From Bob’s Big Boy to sheet metal work: It all comes together
Mustad Rep Tim Shannon, CJF, AWCF likes to use the word “convergence” to describe his career. It’s spot on.
Before becoming a full-time farrier, Tim had some unexpectedly useful experiences. He’d been around horses since high school, he was showing jumpers, breaking out two-year-olds at a cutting horse ranch, and he had taken an introduction to horseshoeing course at Cal Poly Pomona. He was also doing some weekend shoeing.
But he’d picked up a few more skills in some unlikely places.
Tim worked at Bob’s Big Boy restaurants, starting at entry-level positions and working his way up to managing and then training managers. It may not have been clear at the time, but understanding how to run a business and how to talk to customers, would serve him well later on.
Ultimately, though, Tim was working at a sheet metal shop when everything just seemed to come together. Because he could do every job in the shop, Tim was making above scale. When a new owner asked him to take a significant pay cut or lose his job, it was clear that the time had come to make some hard decisions.
The ninth-month limit on unemployment comp at the time gave him a very specific window to change his life, reinforce his farrier skills, and build a sustainable business. He took it.
I realized I liked working. I just didn't like working where someone else was making decisions that could affect my life.
First, you build a practice. Then, you define one.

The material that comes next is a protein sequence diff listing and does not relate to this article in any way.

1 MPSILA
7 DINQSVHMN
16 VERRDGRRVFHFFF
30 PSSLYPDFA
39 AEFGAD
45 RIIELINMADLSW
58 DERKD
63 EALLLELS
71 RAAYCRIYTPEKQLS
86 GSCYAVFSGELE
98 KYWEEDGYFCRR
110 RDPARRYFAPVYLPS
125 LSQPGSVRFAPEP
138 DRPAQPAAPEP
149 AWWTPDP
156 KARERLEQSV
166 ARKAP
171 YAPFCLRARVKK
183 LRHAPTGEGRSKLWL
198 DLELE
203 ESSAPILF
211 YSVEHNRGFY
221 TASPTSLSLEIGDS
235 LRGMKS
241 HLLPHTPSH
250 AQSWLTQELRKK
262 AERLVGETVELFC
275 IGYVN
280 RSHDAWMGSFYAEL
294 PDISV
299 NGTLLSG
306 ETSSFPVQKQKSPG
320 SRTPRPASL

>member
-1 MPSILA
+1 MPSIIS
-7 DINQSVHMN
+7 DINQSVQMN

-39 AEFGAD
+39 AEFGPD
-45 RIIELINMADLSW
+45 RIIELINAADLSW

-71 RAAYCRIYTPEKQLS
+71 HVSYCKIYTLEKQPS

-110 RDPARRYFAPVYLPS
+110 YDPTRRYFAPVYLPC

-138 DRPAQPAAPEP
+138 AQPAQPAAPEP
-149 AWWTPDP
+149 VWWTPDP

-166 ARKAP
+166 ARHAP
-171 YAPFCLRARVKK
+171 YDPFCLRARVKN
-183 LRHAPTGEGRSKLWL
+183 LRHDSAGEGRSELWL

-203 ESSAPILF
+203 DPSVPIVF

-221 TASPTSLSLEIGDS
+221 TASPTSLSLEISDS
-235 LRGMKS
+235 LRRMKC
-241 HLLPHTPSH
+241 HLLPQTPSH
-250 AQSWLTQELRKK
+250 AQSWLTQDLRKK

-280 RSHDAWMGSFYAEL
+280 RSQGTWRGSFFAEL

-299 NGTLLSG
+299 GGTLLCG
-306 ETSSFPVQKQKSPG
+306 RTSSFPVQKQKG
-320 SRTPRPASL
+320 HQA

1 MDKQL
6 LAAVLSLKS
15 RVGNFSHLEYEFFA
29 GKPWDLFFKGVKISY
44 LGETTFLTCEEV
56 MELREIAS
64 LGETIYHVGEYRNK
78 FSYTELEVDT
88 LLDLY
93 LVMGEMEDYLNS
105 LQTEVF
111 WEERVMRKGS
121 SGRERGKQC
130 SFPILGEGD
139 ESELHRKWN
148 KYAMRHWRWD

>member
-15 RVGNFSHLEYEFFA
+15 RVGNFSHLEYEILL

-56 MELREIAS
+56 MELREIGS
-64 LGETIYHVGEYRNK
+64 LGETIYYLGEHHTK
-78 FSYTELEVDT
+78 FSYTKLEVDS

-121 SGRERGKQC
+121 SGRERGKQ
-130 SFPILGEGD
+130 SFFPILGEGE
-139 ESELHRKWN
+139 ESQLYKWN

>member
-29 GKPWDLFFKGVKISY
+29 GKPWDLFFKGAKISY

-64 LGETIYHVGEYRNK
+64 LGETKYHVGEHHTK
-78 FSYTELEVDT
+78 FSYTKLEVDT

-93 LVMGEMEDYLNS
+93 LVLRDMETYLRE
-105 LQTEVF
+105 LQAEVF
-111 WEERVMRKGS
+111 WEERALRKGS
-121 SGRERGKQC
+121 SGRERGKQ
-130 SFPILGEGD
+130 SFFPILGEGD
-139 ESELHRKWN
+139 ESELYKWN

Tim found an apprenticeship and started focusing on earning his AFA Journeyman certification.
But certification was important for reasons that extended beyond skills. “You’re building your network. You’re all going to clinics together. You’re going through successes and failures together. You’re seeing who’s resilient and gravitating toward them.”
With a handful of accounts he picked up when his mentor moved to Texas, and his own hard work, Tim developed a book of business. Motivated by a new marriage, a new family, and new bills to pay, he doubled down even more.
Then he realized, having built his business, he still needed to define the kind of service he offered. If he didn’t manage his business, it would manage him. So he thought about what he wanted his clientele to look like and what kind of work he wanted to do: as someone who always welcomed a challenge, he hoped to work with world-class competitors.
When a client moved her horse to a training facility for three-day eventers, he saw his opportunity. Tim had both the skills and the know-how to seize it. And it certainly didn’t hurt that he also had the manners to thank her for trusting in him.
You can say no. You can say yes. You can define who you want to be.
“I was a part of a team again.”